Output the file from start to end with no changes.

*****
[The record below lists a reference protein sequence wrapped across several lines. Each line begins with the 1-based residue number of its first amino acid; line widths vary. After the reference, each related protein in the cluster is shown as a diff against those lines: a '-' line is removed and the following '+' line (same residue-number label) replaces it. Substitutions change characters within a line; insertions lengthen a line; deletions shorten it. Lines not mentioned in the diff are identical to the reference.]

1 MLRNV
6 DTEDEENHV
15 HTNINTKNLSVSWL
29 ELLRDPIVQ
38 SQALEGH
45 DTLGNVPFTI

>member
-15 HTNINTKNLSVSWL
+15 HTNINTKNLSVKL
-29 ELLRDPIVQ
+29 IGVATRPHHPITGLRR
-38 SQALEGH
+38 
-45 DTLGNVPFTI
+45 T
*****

[The record below lists a reference protein sequence wrapped across several lines. Each line begins with the 1-based residue number of its first amino acid; line widths vary. After the reference, each related protein in the cluster is shown as a diff against those lines: a '-' line is removed and the following '+' line (same residue-number label) replaces it. Substitutions change characters within a line; insertions lengthen a line; deletions shorten it. Lines not mentioned in the diff are identical to the reference.]

1 MLRNV
6 DTEDEENHV
15 HTNINTKNLSVSWL
29 ELLRDPIVQ
38 SQALEGH
45 DTLGNVPFTI

>member
-15 HTNINTKNLSVSWL
+15 HTNINTKNLSVKL
-29 ELLRDPIVQ
+29 IGVATRPHHPITGLRR
-38 SQALEGH
+38 
-45 DTLGNVPFTI
+45 T